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Movie screening: The Cut

Date:                     Thursday, October 27, 2016
Time:                     6:30 PM
Venue:                   Goethe Institut Accra
Address:                 30 Kakramadu Road, next to NAFTI, East Cantonments
Organiser:              Goethe Institut Accra
Contact number:     0302 779 770
Email:                    program@accra.goethe.org

1915: The Ottoman Empire has formed an alliance with Germany and Austria-Hungary. Minorities are now considered the enemies of the Turks. It is the beginning of the Armenian genocide. In Mardin, in south-eastern Turkey, the police detain the blacksmith Nazaret early one morning, and deport him, along with all the other Armenian Christians. Without knowing what has become of his wife and two children, he is forced to toil with other prisoners in the desert as a forced labourer. There, they see a chain gang of abducted women, children and old people and helplessly watch on as one woman is raped.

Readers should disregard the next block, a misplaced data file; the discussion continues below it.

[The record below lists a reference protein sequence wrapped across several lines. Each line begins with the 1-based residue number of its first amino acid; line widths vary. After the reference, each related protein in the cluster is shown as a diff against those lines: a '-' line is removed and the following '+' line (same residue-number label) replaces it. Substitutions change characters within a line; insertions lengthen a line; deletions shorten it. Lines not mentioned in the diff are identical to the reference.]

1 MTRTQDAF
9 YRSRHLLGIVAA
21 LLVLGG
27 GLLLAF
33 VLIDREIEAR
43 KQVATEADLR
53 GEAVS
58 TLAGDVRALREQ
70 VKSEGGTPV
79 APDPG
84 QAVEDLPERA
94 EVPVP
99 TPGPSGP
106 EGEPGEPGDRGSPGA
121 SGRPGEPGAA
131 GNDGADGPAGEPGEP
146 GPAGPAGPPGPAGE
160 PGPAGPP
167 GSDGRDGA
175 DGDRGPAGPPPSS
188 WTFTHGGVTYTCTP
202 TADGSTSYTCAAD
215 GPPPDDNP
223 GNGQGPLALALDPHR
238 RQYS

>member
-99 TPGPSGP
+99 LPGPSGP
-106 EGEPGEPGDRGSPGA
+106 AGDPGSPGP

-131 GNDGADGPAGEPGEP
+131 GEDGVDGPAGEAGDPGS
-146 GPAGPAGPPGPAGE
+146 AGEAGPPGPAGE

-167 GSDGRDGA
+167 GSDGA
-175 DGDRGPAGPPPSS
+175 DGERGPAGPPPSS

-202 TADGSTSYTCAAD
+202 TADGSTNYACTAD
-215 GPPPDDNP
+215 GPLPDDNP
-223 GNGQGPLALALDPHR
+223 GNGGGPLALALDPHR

A year later, the prisoners are still struggling to break rocks in the desert when an envoy from Diyarbakir arrives, promising them immediate freedom if they convert to Islam. Only a few of the men agree, and are berated by others, who call them traitors. The next day, a forcefully recruited execution squad is ordered to cut the throats of the remaining Armenians. Nazaret is the sole survivor of the massacre. Mehmet, who was supposed to kill Nazaret, only seriously injures his throat, and shows up again that night to save him. Mehmet helps Nazaret, who can no longer speak since his injury, to escape. He finds further support from deserters, until he pushes on alone and collapses in the blazing heat. His wife appears in a dream and encourages him. He picks himself up and drags on, is given water by Bedouins and finally arrives at a refugee camp in Ras al-Ayn (now in Syria).
This is a place of horror and death. Nazaret meets his sister-in-law, who begs him to end her suffering. He fulfils her last wish, continues his flight in a freight car, is forced to jump out and meets the soap manufacturer Omar Nasreddin, who brings him to Aleppo and gives him work, food and lodging. In November 1918, news arrives of the end the war and Turkish rule. Coincidentally, Nazaret learns that his daughters are still alive; he embarks on a long quest that leads him to Lebanon, Cuba and the USA.

In 1923, his painful and agonising odyssey finally comes to an end. He finds one of his two daughters, who tells him of the death of her twin sister. Together, they visit the grave. Then they leave and the future remains open.

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